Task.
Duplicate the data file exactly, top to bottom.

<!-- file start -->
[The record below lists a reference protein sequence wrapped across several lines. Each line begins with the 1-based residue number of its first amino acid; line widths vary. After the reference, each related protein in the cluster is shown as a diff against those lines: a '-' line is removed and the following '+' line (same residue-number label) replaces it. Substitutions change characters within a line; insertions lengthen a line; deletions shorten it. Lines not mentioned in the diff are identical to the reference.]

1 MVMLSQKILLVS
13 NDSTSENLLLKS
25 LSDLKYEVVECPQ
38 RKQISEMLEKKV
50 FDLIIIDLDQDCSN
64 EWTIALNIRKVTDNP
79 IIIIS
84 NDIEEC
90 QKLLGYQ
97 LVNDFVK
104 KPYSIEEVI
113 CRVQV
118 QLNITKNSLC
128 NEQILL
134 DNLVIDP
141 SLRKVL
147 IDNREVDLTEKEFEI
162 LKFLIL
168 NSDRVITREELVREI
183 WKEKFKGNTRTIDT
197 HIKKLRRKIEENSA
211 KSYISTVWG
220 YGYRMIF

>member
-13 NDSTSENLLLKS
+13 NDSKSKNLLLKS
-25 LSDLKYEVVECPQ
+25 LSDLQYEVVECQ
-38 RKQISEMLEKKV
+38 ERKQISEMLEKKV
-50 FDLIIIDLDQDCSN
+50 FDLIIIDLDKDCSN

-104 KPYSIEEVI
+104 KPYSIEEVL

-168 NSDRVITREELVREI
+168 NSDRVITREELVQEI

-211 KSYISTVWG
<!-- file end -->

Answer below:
[The record below lists a reference protein sequence wrapped across several lines. Each line begins with the 1-based residue number of its first amino acid; line widths vary. After the reference, each related protein in the cluster is shown as a diff against those lines: a '-' line is removed and the following '+' line (same residue-number label) replaces it. Substitutions change characters within a line; insertions lengthen a line; deletions shorten it. Lines not mentioned in the diff are identical to the reference.]

1 MVMLSQKILLVS
13 NDSTSENLLLKS
25 LSDLKYEVVECPQ
38 RKQISEMLEKKV
50 FDLIIIDLDQDCSN
64 EWTIALNIRKVTDNP
79 IIIIS
84 NDIEEC
90 QKLLGYQ
97 LVNDFVK
104 KPYSIEEVI
113 CRVQV
118 QLNITKNSLC
128 NEQILL
134 DNLVIDP
141 SLRKVL
147 IDNREVDLTEKEFEI
162 LKFLIL
168 NSDRVITREELVREI
183 WKEKFKGNTRTIDT
197 HIKKLRRKIEENSA
211 KSYISTVWG
220 YGYRMIF

>member
-13 NDSTSENLLLKS
+13 NDSKSKNLLLKS
-25 LSDLKYEVVECPQ
+25 LSDLQYEVVECQ
-38 RKQISEMLEKKV
+38 ERKQISEMLEKKV
-50 FDLIIIDLDQDCSN
+50 FDLIIIDLDKDCSN

-104 KPYSIEEVI
+104 KPYSIEEVL

-168 NSDRVITREELVREI
+168 NSDRVITREELVQEI

-211 KSYISTVWG